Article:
Afghan Fighting Season May Be Over Until Spring

In a major military offensive, thousands of U.S. and Afghan forces are sweeping through the rural areas north and west of Kandahar province. But they are finding few Taliban because they have either left the area or blended into the population. It may not be until next June before it's known whether the offensive was a success.

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In Afghanistan, thousands of U.S. and Afghan troops have been sweeping through Kandahar province. That's the heart of insurgent territory. The man commanding those forces is a British officer, Major General Nick Carter.

NPR's Tom Bowman met with General Carter in Kandahar province.

TOM BOWMAN: Kandahar is the birthplace of the Taliban movement. And Kandahar is seen as a big fight. If the Taliban can be beaten here, the war might be salvaged. So far, U.S. and Afghan forces are surprised by the lack of resistance from insurgent fighters. General Carter offers a couple of reasons. The first: The fighting season could be over.

Major General NICK CARTER (Commander British Forces, Afghanistan): Part of it may be down to seasonality and the fact that they're disappearing for the winter because the leaf is coming off the tree.

BOWMAN: The leafy trees that camouflage Taliban movements. The second reason, says Carter, is the big increase in American troops in and around Kandahar.

Maj. Gen. CARTER: We have sufficient force levels now to be able to get after many of the areas that have been sanctuaries for them. And the extent to which they've had freedom of movement has been much reduced. And if you reduce their freedom of movement, that naturally reduces their appetite to stand and fight.

BOWMAN: Taking away their hiding places, their sanctuaries means the Taliban have nowhere to go, except maybe back home. So some fighters are putting down their weapons and picking up a shovel, blending in - which means so far, rather than a decisive engagement, the U.S. coalition is left with a murky, uncertain battlefield. The enemy hasn't been beaten, it's just disappeared.

What's unknown, Carter says, is whether they'll take up arms again next Spring.

Maj. Gen. CARTER: And I think what will be really important in terms of how we judge progress in Kandahar will be what things look like on the first of June next year, which is traditionally when the insurgency comes back and fights again.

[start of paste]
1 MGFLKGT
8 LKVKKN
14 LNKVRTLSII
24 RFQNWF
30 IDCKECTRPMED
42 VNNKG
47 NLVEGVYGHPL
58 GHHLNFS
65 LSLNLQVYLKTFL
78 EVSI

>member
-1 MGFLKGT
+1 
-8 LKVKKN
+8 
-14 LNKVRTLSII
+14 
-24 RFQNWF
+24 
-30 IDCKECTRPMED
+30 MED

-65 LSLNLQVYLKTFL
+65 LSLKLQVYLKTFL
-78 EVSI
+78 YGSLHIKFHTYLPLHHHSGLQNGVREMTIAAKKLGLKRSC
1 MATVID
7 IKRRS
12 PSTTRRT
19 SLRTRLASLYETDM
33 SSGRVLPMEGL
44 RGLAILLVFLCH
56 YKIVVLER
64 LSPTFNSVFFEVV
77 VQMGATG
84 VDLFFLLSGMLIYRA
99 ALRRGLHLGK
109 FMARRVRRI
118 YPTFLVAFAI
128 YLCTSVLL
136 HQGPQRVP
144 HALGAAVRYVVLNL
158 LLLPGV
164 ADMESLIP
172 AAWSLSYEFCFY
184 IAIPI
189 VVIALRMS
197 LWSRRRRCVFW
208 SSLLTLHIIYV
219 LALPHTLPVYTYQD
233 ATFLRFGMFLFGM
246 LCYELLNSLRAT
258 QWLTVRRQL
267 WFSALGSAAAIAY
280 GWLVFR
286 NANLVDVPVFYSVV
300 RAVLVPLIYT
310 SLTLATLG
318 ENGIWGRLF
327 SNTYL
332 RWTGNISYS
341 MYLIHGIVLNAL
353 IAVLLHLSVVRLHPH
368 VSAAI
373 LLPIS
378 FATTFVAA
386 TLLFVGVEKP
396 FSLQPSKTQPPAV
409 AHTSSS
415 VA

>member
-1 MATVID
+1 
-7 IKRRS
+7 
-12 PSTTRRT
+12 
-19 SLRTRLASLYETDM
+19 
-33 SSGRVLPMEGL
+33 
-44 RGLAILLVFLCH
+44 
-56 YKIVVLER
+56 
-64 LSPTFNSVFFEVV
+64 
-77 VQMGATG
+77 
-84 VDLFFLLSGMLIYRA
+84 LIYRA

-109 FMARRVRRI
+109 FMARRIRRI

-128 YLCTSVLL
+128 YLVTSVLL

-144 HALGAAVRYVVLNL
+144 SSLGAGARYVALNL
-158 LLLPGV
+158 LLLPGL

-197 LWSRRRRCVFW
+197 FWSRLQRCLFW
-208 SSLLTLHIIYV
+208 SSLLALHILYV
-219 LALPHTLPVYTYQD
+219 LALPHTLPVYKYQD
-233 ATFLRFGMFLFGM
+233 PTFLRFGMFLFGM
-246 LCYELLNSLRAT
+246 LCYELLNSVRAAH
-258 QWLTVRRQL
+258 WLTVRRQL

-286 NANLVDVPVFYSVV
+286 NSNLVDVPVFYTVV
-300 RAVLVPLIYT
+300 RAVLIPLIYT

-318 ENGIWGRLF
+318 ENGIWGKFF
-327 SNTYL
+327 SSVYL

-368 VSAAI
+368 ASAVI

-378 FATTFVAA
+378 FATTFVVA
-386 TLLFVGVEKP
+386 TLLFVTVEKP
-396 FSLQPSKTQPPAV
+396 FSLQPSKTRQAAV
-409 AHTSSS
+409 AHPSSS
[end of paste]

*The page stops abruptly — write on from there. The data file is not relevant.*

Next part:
BOWMAN: The way to prevent a return to violence, Carter says, is for NATO and Afghan officials to spend the winter building up the local government, bringing in more bureaucrats who can provide basic services and jobs to Kandahar residents and more money for projects.

After all, insurgencies spring from ineffective government, and the Taliban has moved into that void. They offer a paycheck to those who fight or plant bombs. They even have special courts to settle local disputes and shadow governors to oversee it all.

Maj. Gen. CARTER: They recognize now that this is about an argument between the forces of the government and them in terms of what the two parties offer. And it's essentially a political problem. And I think, therefore, they are keen increasingly to show that they will produce better services for the population than the government can produce.

BOWMAN: Carter acknowledges that it will take more time for the Afghan government to improve and win the people's trust. But Carter won't be here to see that. He'll finish up his year of command in about a week and return to London.

As he prepares to leave, he boasts about one accomplishment: He was able to drive for miles along a stretch of highway west of Kandahar city. Here's why that's a big deal: That road has been targeted with roadside bombs and small arms fire, yet Carter was accompanied by a local governor. They drove in SUVs, not in big armored vehicles.

Maj. Gen. CARTER: And that's something that I would not have risked at all. We would undoubtedly have led to catastrophe I suspect if we tried to do it even three weeks ago. And for the governor to be able to do that with his key officials and with the media was a very, very, big moment.

BOWMAN: It was this small step, this simple act - driving down a once dangerous highway with a local leader - that Carter called one of most exciting moments of his time in Afghanistan.

Tom Bowman, NPR news, Kandahar.

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